IPPR: UK Government must spend £33bn annually to combat climate and nature crises
The UK Government is allocating just £4bn annually to initiatives designed to reverse nature loss and tackle climate change, when the scale of the challenges requires some £33bn.
That is according to a new report from think-tank IPPR, published to mark what would have been the start of COP26 in Glasgow before Ministers opted for a one-year delay in light of Covid-19.
The report states that there are multi-million or even multi-billion-pound gaps between the Government’s decarbonisation-related funding provided to many of the highest-emitting sectors.
The report also highlights that the Government is spending just one-quarter of the funding needed annually to align domestic heat with net-zero by 2050. This finding chimes with recent research from the UK Energy Research Centre (UKERC), which found that the rate of government-supported upgrades to home heating systems is just one-fifth of what is needed by 2035.
Other sectors analysed include nature restoration – which the IPPR argues should receive £4.7bn annually – and heavy industry. On the latter, the Government has committed to fully decarbonising at least one industrial cluster by 2040. This has spurred a race between clusters in the North West, Teesside, Humberside, Grangemouth, South Wales and Southampton to become the first to do so. The IPPR estimates that an upfront investment of £1.5bn annually is needed to scale up key technologies in this space, including green hydrogen production and refuelling and carbon capture and storage (CCS).
As in previous policy briefings, the IPPR reiterates the importance of allocating funding in a way which supports a just transition to net-zero – supporting the most vulnerable groups and providing positive social outcomes. It has been proposing a Just Transition Fund and the creation of a central investment bank with decarbonisation as a core remit.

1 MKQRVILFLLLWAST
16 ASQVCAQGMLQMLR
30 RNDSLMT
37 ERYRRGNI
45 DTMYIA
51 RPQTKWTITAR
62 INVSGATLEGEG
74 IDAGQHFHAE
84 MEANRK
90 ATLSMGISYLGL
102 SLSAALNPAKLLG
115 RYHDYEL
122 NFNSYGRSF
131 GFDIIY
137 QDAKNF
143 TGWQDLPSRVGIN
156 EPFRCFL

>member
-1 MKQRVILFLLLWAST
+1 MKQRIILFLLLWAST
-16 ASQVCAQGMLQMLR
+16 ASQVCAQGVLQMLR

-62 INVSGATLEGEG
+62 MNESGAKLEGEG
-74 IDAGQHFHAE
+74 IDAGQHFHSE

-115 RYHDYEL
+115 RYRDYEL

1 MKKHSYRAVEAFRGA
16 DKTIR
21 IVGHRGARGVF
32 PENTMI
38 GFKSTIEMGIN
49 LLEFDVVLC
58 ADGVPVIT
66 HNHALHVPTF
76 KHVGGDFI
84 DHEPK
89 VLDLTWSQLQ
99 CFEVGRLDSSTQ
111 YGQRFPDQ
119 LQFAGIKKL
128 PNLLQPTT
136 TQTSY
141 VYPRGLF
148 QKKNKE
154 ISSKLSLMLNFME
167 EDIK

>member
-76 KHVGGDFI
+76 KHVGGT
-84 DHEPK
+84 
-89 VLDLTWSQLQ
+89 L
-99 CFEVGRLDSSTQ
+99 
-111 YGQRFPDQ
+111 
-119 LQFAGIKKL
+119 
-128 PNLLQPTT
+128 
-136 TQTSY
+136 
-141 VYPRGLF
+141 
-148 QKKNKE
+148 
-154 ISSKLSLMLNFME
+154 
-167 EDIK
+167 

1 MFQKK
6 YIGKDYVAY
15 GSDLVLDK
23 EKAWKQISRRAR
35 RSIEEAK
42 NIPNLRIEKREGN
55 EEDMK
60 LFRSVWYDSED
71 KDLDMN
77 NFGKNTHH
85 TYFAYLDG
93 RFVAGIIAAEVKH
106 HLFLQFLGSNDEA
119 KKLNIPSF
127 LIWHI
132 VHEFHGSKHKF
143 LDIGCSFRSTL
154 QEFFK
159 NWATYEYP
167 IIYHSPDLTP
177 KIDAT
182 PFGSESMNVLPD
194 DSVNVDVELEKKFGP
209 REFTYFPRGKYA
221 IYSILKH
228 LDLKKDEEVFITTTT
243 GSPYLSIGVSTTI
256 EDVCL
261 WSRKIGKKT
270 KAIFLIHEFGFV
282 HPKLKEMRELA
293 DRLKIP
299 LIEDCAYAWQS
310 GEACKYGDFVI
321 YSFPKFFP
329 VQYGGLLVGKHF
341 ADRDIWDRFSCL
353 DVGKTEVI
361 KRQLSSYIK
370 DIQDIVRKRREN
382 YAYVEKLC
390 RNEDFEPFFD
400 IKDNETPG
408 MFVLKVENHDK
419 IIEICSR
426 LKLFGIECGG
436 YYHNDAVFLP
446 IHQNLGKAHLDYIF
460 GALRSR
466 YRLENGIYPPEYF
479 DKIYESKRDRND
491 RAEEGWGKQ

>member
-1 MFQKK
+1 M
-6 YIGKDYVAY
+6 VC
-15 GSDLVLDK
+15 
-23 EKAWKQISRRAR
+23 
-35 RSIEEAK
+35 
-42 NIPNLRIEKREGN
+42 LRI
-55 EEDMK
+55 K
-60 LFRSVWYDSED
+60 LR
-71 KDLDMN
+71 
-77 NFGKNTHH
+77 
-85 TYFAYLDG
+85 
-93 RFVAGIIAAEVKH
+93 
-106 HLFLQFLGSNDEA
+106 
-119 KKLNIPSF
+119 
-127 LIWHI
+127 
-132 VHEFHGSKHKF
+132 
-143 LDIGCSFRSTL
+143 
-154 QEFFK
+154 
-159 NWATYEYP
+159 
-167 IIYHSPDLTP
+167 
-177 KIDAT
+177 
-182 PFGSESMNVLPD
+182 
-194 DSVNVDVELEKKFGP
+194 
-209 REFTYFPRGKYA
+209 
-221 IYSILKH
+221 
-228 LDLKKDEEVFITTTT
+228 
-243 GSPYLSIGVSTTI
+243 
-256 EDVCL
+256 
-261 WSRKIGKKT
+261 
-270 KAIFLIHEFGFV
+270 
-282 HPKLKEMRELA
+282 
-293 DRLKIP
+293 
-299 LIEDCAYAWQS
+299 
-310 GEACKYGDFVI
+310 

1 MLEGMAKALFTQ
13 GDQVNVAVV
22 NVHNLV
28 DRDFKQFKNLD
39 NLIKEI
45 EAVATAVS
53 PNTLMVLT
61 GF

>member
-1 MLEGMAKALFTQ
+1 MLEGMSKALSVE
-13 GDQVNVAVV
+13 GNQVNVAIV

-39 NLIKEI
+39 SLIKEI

“Making future-proof investments that tackle the climate crisis can boost business, generate jobs and provide people with income security,” the IPPR’s senior economist Carsten Jung said.
“The UK can prove that an enduring, strong economic recovery is feasible if only we grasp the plethora of business opportunities in low-carbon products and services. So, the Prime Minister must back his ambitious words with real investment commitments. So far only about a tenth of funds needed for the clean investment revolution has been made available.”
In light of the fact that this week would have seen the start of COP26, Johnson is reportedly planning to unveil his ten-point plan for a green recovery later this week.
The Prime Minister unveiled the first facet of the plan, a £160m pot to support the offshore wind sector, a month ago. Plans to announce the other nine steps have been delayed due to the Cabinet’s work to introduce the three-tier system for Covid-19 and, latterly, a second national lockdown for England.
Media outlets had reported that Johnson was also set to confirm support for hydrogen production and infrastructure; CCS; low-carbon synthetic fuels for aviation; small modular reactors and electric vehicles. On the latter, he is expected to bring the ban on new petrol and diesel car sales forward for a second time, to 2030.
The Guardian has speculated that the plan may also contain fresh measures for low-carbon domestic heat and for reforestation.
Aside from the plan, businesses and green groups are waiting on several key policy packages related to the net-zero transition. The Environment Bill, for example, is returning to Parliament this month. Also anticipated by the end of 2020 are the National Infrastructure Strategy, the Energy White Paper and the Heat and Buildings Strategy.
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